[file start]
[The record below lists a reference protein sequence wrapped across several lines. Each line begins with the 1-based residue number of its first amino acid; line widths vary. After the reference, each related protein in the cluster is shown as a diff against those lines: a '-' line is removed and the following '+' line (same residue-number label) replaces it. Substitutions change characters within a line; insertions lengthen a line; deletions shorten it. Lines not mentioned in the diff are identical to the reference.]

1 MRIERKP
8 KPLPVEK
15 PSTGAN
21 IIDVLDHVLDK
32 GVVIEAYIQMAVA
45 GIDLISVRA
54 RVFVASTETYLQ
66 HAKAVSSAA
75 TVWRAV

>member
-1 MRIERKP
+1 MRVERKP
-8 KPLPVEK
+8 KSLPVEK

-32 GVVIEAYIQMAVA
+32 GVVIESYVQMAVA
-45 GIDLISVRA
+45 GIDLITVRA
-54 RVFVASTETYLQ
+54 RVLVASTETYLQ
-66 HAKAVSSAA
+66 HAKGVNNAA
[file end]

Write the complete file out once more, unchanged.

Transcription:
[The record below lists a reference protein sequence wrapped across several lines. Each line begins with the 1-based residue number of its first amino acid; line widths vary. After the reference, each related protein in the cluster is shown as a diff against those lines: a '-' line is removed and the following '+' line (same residue-number label) replaces it. Substitutions change characters within a line; insertions lengthen a line; deletions shorten it. Lines not mentioned in the diff are identical to the reference.]

1 MRIERKP
8 KPLPVEK
15 PSTGAN
21 IIDVLDHVLDK
32 GVVIEAYIQMAVA
45 GIDLISVRA
54 RVFVASTETYLQ
66 HAKAVSSAA
75 TVWRAV

>member
-1 MRIERKP
+1 MRVERKP
-8 KPLPVEK
+8 KSLPVEK

-32 GVVIEAYIQMAVA
+32 GVVIESYVQMAVA
-45 GIDLISVRA
+45 GIDLITVRA
-54 RVFVASTETYLQ
+54 RVLVASTETYLQ
-66 HAKAVSSAA
+66 HAKGVNNAA